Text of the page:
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Psilocybin exerts distinct effects on resting state networks associated with serotonin and dopamine in mice

By Joanes Grandjean, David Buehlmann, Michaela Buerge, Hannes Sigrist, Erich Seifritz, Franz X Vollenweider, Christopher R Pryce, Markus Rudin

Posted 01 Sep 2019
bioRxiv DOI: 10.1101/751255 (published DOI: 10.1016/j.neuroimage.2020.117456)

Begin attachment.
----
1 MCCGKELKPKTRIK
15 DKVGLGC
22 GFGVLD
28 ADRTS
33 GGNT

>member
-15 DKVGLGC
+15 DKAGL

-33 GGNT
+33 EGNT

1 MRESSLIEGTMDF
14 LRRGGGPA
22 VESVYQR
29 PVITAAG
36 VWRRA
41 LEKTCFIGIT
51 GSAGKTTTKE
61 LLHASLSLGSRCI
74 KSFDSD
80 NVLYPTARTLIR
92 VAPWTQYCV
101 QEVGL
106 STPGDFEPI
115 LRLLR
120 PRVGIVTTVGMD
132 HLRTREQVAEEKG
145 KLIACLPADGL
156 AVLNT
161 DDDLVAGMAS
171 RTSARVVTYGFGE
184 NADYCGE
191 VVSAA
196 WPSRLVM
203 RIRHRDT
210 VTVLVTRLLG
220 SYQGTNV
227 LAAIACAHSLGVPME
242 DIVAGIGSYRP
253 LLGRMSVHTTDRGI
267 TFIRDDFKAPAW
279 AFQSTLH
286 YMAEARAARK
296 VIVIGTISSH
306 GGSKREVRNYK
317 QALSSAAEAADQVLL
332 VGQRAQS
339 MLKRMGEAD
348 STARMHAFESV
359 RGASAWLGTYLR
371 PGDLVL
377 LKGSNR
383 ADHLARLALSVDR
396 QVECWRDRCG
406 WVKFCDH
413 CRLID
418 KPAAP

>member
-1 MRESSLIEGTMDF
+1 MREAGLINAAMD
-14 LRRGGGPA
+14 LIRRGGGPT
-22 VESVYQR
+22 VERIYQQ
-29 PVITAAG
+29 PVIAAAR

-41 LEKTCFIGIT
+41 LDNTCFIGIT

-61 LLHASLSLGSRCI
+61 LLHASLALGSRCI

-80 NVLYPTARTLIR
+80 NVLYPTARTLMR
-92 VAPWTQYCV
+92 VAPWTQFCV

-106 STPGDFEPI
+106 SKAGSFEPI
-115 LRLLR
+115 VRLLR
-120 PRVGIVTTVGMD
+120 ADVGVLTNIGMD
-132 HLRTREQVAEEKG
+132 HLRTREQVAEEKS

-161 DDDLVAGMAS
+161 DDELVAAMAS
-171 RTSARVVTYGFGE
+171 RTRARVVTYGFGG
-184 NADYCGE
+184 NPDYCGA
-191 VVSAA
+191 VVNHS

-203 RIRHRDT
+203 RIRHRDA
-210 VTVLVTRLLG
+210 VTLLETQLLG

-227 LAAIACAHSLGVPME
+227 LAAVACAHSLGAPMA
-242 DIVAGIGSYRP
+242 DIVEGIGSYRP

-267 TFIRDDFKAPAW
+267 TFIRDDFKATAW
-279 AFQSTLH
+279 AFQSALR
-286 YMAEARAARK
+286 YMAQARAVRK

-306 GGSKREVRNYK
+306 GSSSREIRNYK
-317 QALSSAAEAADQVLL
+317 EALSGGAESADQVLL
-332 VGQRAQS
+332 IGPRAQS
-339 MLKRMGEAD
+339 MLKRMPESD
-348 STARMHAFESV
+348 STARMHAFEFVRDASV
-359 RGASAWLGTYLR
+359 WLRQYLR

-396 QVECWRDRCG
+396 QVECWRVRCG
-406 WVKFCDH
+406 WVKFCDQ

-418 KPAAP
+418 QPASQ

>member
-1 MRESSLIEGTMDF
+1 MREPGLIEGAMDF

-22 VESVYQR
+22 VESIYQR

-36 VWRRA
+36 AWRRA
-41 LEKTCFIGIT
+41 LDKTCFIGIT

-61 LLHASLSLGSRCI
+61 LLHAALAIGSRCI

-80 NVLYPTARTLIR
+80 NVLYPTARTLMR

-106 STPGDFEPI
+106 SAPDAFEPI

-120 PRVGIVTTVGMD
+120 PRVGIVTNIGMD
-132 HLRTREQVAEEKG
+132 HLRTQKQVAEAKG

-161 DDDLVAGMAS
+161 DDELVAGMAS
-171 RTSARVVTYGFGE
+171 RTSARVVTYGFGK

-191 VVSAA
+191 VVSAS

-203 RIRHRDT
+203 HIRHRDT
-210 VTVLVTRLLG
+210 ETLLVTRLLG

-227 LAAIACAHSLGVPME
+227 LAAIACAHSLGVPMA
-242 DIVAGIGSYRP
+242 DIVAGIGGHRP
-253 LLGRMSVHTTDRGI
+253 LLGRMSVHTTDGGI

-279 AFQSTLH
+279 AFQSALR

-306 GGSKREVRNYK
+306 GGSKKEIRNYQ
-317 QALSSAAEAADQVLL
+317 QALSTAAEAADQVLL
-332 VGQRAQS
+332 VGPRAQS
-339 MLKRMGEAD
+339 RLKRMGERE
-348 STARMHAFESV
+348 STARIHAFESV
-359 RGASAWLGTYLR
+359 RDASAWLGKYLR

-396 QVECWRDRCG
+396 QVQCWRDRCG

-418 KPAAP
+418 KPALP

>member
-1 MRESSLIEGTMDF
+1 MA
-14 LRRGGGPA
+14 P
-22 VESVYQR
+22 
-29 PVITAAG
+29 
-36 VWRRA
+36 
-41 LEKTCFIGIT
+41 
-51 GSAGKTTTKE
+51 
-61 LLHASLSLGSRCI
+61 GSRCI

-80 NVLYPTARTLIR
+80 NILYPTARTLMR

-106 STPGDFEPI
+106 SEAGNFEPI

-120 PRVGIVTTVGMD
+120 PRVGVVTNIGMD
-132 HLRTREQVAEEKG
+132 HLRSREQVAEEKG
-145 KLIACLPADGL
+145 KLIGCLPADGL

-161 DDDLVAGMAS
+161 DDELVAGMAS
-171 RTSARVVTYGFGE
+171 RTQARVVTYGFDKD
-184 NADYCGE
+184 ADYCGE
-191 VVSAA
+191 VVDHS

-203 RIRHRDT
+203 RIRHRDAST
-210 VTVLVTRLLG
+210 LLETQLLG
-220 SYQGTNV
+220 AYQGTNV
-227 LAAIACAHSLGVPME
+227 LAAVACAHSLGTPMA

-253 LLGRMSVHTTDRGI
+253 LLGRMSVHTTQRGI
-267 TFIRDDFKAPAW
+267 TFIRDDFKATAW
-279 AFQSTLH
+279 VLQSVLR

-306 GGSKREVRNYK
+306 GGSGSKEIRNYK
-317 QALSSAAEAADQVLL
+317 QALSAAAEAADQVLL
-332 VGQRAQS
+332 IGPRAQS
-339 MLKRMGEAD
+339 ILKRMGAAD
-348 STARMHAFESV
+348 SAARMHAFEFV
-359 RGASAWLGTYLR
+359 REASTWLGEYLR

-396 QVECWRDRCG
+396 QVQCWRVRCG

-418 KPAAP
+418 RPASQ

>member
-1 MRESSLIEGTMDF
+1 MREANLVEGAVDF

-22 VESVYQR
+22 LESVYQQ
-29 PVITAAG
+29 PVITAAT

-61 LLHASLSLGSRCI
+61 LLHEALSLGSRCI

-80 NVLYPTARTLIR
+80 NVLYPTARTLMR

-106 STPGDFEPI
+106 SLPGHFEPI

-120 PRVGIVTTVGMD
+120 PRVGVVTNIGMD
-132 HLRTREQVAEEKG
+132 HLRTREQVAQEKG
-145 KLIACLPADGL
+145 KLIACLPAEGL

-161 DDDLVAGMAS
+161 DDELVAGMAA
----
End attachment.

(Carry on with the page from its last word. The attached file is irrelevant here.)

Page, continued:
Hallucinogenic agents have been proposed as potent antidepressants; this includes the serotonin (5-HT) receptor 2A agonist psilocybin. In human subjects, psilocybin alters functional connectivity (FC) within the default-mode network (DMN), a constellation of inter-connected regions that is involved in self-reference and displays altered FC in depressive disorders. In this study we investigated the effects of psilocybin on FC in the analogue of the DMN in mouse, with a view to establishing an experimental animal model to investigate underlying mechanisms. Psilocybin effects were investigated in lightly-anesthetized mice using resting-state fMRI. Dual-regression analysis identified reduced FC within the ventral striatum in psilocybin- relative to vehicle-treated mice. Refinement of the analysis using spatial references derived from both gene expression maps and viral tracer projection fields revealed two distinct effects of psilocybin: it increased FC between 5-HT-associated networks and elements of the murine DMN, thalamus, and midbrain; it decreased FC within dopamine (DA)-associated striatal networks. These results suggest that interaction between 5-HT- and DA-regulated neural networks contributes to the neural and therefore psychological effects of psilocybin. Furthermore, they highlight how information on molecular expression patterns and structural connectivity can assist in the interpretation of pharmaco-fMRI findings.

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